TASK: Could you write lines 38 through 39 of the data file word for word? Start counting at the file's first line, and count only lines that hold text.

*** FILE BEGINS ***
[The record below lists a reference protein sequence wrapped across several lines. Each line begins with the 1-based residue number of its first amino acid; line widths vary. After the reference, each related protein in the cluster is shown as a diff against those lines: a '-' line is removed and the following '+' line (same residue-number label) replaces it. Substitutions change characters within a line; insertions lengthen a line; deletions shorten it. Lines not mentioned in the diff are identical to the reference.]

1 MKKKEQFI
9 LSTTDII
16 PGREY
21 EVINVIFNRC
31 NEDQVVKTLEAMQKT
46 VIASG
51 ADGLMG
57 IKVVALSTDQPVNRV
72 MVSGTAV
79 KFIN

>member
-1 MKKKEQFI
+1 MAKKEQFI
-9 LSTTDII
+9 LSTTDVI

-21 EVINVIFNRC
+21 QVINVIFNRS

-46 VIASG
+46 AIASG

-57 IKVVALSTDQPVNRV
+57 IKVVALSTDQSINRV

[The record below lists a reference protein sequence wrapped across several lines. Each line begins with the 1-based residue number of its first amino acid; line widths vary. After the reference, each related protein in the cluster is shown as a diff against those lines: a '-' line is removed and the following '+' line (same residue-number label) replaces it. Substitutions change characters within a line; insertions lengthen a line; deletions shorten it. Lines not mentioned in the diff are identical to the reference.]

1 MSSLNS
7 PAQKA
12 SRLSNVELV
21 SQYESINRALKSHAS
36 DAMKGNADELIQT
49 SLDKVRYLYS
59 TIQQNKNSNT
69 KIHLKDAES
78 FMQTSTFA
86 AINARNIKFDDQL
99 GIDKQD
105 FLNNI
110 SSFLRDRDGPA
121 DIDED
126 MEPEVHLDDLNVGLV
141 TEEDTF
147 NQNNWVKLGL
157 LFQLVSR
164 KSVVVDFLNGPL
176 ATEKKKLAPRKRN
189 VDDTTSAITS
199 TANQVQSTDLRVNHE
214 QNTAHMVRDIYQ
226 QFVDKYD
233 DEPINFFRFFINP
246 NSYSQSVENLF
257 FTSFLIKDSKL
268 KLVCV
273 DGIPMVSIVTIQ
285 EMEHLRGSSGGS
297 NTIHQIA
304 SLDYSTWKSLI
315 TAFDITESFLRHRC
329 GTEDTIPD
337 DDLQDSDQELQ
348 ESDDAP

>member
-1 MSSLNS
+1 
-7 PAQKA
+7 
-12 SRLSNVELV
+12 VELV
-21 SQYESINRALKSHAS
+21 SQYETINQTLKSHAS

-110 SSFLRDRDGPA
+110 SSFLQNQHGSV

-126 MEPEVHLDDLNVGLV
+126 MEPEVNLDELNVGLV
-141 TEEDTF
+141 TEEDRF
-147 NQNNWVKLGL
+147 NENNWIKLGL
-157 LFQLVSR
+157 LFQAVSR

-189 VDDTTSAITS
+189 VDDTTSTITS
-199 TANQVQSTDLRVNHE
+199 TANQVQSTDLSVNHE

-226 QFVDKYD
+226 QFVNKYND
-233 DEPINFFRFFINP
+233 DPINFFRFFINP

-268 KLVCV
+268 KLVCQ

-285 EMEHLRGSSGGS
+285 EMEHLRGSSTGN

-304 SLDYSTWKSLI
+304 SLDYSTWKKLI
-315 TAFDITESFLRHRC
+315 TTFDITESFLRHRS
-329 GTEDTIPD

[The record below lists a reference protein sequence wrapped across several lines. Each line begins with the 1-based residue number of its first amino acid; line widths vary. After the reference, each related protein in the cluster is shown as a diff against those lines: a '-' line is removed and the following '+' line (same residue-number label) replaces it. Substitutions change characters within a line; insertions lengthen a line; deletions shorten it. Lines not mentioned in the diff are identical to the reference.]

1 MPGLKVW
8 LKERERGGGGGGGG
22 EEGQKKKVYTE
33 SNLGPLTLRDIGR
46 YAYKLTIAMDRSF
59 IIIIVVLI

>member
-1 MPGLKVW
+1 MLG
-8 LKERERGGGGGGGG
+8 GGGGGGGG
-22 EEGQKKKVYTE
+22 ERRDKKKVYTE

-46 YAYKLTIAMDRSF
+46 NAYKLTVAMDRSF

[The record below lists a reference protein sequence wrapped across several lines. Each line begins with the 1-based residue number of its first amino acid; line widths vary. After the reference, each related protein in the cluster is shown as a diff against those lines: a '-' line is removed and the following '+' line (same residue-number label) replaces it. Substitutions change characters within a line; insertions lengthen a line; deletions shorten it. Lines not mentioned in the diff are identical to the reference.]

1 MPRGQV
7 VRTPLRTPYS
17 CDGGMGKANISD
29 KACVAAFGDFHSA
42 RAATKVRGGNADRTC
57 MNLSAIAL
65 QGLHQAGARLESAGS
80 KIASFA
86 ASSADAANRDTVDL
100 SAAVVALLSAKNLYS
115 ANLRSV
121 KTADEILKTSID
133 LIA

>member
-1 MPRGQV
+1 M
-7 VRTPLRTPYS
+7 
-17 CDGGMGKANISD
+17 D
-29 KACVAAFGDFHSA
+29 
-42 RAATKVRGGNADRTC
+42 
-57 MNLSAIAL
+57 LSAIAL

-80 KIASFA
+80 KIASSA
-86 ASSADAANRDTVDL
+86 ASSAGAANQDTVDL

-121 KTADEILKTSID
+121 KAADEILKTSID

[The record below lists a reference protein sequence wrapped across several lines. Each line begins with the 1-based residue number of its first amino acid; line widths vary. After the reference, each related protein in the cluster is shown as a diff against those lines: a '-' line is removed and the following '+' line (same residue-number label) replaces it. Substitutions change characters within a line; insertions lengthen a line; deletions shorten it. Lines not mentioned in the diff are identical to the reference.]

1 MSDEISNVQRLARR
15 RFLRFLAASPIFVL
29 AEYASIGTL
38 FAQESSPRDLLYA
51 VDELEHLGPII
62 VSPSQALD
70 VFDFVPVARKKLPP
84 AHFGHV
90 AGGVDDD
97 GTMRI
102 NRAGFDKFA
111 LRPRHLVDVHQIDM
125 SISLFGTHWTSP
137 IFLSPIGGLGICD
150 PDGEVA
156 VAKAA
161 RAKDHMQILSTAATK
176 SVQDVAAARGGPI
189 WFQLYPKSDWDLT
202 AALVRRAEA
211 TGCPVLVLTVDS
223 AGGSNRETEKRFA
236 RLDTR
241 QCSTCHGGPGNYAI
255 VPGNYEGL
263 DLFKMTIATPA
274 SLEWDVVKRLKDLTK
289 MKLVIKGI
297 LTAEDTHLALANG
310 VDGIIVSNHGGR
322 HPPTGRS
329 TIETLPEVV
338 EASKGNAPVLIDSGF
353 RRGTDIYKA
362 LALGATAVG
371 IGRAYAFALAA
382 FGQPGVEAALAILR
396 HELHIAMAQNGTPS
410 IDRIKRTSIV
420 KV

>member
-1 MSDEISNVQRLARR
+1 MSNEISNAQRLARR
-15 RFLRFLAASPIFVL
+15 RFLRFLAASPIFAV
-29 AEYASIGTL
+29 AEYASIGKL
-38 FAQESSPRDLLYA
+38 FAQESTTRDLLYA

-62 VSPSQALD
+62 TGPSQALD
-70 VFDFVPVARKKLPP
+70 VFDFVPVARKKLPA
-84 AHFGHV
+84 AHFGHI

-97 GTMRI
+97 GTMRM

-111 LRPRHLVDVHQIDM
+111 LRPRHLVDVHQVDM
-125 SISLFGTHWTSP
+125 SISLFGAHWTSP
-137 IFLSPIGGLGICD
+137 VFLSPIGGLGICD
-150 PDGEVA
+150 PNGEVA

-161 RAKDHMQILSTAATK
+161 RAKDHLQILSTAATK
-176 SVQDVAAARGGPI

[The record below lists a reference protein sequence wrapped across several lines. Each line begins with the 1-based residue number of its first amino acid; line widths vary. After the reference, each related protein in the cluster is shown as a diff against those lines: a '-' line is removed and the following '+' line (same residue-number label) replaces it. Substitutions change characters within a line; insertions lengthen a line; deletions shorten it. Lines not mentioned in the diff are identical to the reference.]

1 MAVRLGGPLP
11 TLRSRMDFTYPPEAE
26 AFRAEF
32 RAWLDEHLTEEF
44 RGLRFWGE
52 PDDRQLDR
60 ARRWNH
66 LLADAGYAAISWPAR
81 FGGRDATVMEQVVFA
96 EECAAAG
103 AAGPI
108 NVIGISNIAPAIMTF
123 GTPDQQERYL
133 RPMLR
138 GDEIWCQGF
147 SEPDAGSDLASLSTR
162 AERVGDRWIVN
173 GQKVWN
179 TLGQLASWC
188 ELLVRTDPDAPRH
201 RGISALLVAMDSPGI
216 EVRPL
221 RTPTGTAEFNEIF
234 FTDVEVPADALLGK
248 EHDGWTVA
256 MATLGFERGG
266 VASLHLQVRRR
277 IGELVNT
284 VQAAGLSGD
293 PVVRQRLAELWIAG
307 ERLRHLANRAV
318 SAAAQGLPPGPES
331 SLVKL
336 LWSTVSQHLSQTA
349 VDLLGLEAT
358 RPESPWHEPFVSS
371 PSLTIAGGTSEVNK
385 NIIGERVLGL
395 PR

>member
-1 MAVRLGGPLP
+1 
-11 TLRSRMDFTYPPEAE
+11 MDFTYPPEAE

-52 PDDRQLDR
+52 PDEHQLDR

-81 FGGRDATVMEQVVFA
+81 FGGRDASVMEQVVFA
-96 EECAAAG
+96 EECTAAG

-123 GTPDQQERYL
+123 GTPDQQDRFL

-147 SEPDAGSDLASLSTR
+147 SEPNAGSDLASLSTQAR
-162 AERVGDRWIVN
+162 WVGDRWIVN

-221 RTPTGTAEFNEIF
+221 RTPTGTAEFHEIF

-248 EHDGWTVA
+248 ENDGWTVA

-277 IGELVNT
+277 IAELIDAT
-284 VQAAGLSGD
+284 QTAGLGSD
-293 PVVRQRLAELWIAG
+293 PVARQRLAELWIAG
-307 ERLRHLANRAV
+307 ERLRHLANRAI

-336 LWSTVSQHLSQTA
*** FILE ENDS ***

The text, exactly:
126 MEPEVHLDDLNVGLV
141 TEEDTF